Seeding a large area can turn into disaster, one gigantic weedy mess. Look at the meadows others have tried that just turned into a mass of Japanese stiltgrass. Who is going to spend the hours and hours necessary to do the weeding? An alternative strategy would be to start with a small area and expand over the years, or start with one or two species of grass and absolutely nothing else, get that established, then add the forba later. The fewer the species, the easier the weeding job for people who are not botanists. Spend the first year or so simply killing what is there already, letting more weeds sprout, then killing them as well, before doing any planting at all.

In a public setting, most people do better with a more traditional landscaping approach, using mulch initially between plants and not using seeds. For covering very large areas, there is a lot to be said for using shrub and trees with nice wide paths, plus some groundcover wherever you can afford to pay for enough plugs, and a manageable size pollinator garden somewhere in the mix. (Source: Margaret Fisher, Plant NOVA Natives)

Further Reading

Garden Revolution: How Our Landscapes Can Be a Source of Environmental Change, by Larry Weaner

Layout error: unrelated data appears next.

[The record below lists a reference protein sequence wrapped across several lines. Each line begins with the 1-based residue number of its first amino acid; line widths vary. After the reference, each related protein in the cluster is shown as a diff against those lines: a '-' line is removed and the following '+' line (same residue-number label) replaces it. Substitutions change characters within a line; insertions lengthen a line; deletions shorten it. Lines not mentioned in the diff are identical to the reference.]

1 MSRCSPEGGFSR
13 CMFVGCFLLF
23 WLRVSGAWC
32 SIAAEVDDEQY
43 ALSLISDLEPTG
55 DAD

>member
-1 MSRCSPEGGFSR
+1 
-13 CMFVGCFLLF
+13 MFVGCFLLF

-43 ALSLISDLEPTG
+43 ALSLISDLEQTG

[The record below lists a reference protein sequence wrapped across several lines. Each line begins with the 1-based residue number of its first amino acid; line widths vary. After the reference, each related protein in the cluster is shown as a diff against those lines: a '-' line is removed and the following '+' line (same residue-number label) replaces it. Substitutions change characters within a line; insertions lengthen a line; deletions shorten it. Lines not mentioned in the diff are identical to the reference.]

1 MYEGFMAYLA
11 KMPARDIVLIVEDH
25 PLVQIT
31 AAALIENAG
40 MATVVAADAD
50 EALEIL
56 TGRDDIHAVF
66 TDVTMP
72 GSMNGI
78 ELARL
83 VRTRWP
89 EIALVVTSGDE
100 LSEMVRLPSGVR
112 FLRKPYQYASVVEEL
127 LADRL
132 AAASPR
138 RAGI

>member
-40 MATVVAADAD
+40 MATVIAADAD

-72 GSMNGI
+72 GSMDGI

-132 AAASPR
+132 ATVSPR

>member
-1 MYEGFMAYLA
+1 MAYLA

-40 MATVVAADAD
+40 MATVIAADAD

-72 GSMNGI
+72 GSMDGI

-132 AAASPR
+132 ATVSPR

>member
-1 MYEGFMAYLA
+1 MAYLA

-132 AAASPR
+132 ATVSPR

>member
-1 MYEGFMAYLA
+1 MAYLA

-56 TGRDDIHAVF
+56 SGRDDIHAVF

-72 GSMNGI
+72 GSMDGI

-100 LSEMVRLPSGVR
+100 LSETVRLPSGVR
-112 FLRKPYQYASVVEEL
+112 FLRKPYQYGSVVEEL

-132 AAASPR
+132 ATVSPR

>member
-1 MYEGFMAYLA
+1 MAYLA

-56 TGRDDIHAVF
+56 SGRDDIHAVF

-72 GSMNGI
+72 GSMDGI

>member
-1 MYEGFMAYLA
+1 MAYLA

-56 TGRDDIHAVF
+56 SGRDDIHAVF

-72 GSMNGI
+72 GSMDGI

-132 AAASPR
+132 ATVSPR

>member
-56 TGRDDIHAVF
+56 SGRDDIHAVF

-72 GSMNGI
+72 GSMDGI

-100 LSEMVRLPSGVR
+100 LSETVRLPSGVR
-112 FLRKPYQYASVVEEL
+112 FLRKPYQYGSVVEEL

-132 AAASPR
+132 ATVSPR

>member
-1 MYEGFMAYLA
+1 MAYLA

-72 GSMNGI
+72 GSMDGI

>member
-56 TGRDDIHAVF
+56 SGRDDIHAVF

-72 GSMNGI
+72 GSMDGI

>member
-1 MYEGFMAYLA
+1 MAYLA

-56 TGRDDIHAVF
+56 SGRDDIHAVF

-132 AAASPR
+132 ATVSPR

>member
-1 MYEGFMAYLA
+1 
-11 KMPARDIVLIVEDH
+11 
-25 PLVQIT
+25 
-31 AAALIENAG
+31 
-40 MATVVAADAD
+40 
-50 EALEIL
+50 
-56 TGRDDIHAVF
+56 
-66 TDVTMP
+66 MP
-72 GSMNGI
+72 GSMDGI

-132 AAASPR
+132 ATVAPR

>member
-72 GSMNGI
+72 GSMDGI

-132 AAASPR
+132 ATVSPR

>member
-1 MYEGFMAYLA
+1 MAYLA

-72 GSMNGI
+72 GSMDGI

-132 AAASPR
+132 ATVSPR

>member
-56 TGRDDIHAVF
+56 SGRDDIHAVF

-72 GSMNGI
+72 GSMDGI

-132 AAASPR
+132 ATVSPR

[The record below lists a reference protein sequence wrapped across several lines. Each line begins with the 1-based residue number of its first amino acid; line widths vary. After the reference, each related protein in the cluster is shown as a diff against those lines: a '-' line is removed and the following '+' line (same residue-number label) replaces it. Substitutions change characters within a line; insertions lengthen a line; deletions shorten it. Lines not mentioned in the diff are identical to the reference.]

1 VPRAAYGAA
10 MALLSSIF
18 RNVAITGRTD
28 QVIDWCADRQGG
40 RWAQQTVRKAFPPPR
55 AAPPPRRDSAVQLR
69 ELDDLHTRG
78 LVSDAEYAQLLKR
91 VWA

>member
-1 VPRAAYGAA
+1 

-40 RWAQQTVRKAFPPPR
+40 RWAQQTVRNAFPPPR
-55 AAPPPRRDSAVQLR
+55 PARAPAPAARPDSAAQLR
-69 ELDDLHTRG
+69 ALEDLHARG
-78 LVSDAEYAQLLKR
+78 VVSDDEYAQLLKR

Planting in a Post-Wild World: Designing Plant Communities for Resilient Landscapes, by Thomas Rainer and Claudia West

The Living Landscape: Designing for Beauty and Biodiversity in the Home Garden, by Rick Darke

Native groundcovers

Margaret Fisher, Plant NOVA Natives

Are you seeking a groundcover that is both beautiful and friendly to the ecosystem? Try looking beyond the old standbys to the new trend in gardening circles: native Virginia plants.

Bare ground in a garden is an invitation to weeds and erosion. The conventional landscaping solutions are either to pile on wood mulch or to plant an aggressive plant – such as English ivy, Japanese pachysandra, Vinca, spreading Liriope, or Yellow Archangel – then let it take over. The problem with those plants is that they take over more than just our gardens: they spread where they are not wanted by inexorably creeping along and by producing seeds that allow them to leap into our few remaining natural areas, where they crowd out the native plants and ruin the local ecosystem.